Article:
As with any other study of this type, initial engineering requirements must be imposed to begin an inherently iterative process of design. Engineering requirements are needed to frame the engineering study and “bound the box” – but allow for trades. As with other aspects of this study, these are also still evolving:

(1)       Enable a mission that can be launched no later than 1 January 2030 (technology driver)

(2)       Have the capability to operate from a maximum range of not less than (NLT) 1000 astronomical units (a.u.) from the Sun (communications system driver)

(3)       Require no more than 600 Watts of electrical power (We) at the beginning of mission (BOM) and be able to operate at no less than half of the BOM amount at the end of mission (EOM) (power system driver)

(4)       Achieve a mission lifetime of NLT 50 years with an “acceptable” probability of success (drives parts program, physics of failure analyses, programmatics, and policy)

Given the requirement of near-term flight, we focus entirely upon ballistic solutions with Jupiter Gravity Assists (JGA) in order to maximize the asymptotic solar system escape speed. Three options are under study: The first two use prograde gravity assists at Jupiter, one passive and one active with an upper stage burn in Jupiter’s gravity well; the third uses a retrograde gravity assist and a powered “Oberth maneuver” near the Sun.

The current focus is upon a medium-mass, all-heliophysics payload to obtain a first cut of basic architecture approach and initial subsystem master equipment list (MEL) with power requirements and margins and reserves, as appropriate. This is being used to size the communication system, avionics, and guidance and control and data systems. It will also serve as a baseline for looking at both upscale and downscale payload and capability options, and trades with planetary and astrophysics science options, including effects on required spacecraft concept of operations and the payload mass, power, and cost tradespaces.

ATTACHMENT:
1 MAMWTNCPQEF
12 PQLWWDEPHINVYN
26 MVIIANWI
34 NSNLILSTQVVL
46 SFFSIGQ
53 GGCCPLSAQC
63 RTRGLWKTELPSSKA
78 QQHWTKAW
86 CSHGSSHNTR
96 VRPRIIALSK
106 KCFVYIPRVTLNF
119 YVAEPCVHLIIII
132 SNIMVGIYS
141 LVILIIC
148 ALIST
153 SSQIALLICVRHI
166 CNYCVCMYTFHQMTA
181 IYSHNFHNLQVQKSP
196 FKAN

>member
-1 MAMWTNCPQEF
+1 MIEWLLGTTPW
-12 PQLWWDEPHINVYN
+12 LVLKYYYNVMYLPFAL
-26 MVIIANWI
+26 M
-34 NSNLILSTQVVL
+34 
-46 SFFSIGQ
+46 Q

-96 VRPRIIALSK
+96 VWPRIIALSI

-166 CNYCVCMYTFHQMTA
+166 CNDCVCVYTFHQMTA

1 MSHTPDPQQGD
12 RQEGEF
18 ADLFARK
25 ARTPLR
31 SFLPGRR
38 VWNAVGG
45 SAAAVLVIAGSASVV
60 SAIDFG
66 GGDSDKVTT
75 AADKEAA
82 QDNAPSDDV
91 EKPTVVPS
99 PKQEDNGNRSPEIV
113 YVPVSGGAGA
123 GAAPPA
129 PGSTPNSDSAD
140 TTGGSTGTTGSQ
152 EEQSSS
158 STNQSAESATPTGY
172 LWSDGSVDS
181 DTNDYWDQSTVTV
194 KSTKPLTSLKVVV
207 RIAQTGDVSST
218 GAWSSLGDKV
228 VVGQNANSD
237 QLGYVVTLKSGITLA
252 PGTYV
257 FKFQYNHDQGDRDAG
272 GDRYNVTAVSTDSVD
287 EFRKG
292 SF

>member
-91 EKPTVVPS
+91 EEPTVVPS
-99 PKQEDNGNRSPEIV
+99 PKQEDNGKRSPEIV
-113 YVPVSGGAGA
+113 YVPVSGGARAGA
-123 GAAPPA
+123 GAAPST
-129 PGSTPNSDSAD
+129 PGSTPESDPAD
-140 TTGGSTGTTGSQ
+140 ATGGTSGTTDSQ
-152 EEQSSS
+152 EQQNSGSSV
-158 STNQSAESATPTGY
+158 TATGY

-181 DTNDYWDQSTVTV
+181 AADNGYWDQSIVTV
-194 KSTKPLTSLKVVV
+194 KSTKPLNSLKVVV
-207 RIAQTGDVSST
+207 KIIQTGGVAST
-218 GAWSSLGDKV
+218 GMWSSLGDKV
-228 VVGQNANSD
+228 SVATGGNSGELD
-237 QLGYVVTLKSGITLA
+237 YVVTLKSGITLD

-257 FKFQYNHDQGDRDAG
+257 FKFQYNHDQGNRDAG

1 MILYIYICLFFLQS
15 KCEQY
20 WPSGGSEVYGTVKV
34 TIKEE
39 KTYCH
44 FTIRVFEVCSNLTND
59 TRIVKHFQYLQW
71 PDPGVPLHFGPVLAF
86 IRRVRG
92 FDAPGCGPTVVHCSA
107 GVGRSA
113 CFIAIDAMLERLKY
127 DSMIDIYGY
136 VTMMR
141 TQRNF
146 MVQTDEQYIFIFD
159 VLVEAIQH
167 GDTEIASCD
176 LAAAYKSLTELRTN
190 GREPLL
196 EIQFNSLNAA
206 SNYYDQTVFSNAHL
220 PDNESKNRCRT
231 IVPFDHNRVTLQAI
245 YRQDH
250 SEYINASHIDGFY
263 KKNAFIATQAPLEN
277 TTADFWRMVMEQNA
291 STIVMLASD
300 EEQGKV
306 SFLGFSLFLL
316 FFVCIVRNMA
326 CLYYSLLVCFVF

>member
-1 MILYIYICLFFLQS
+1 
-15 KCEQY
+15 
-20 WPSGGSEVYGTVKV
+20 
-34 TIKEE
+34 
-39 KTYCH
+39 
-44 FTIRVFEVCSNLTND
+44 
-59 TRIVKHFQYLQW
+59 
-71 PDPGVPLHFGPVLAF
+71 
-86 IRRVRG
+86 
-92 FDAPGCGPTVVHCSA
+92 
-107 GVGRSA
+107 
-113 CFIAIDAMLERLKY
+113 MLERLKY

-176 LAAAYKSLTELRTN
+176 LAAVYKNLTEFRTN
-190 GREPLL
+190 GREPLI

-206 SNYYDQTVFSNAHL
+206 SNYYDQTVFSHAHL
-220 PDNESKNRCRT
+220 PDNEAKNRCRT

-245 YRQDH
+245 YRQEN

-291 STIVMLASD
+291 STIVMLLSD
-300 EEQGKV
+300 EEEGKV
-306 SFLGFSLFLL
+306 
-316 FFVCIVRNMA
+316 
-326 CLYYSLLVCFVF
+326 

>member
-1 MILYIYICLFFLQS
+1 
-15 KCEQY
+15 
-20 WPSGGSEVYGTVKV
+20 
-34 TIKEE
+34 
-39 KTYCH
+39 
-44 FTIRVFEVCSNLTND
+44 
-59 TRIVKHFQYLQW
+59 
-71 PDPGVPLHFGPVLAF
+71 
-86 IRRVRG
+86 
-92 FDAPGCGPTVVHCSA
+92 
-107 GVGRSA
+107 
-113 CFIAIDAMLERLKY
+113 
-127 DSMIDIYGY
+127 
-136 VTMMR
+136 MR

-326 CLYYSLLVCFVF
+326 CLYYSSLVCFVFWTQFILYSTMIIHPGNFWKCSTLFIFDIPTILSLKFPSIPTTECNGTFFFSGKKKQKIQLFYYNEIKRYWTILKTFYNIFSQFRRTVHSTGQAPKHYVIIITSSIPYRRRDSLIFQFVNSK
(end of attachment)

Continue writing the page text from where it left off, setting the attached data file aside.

The current effort is well into this initial concept definition via seven focus studies:

  • 1) Longevity - Spacecraft lifetimes/failures, long-lasting systems, failure modes, ground operations, staff renewal, and knowledge documentation and retention
  • 2) Instruments - Candidate payload components with parameters + operating requirements
  • 3) Trajectory and launch vehicle trades including Jupiter’s radiation and dust ring keep-out zone(s)
  • 4) Communication and guidance and control trades, achievable pointing accuracy
  • 5) Thermal shield requirements and possibilities for a near-Sun maneuver, including quantifying shield mass, radiation pressure effects, and center-of-mass migration and attitude control requirements during a near-Sun, rocket-motor burn
  • 6) Overall mechanical layout, fairing clearances, payload adaptors, instrument clear fields of view, boom and antenna options, deployments, and associated pointing control
  • 7) Power requirements, including payload and spacecraft systems, parasitic heating of propellant lines, surge capability trades, and shunt requirements for use with a Next Generation (NG)-RPS

The study continues to solicit input on all of these topics from the space science and engineering communities via meetings and workshops. We remain on track for delivering the final report to NASA’s Heliophysics Division in late calendar year 2021.

How to cite: McNutt, R., Wimmer-Schweingruber, R., Gruntman, M., Krimigis, S., Roelof, E., Brandt, P., Mandt, K., Vernon, S., Paul, M., Stough, R., and Kinnison, J.: The Interstellar Probe Study – A Year 2 Update, Europlanet Science Congress 2020, online, 21 September–9 Oct 2020, EPSC2020-544,, 2020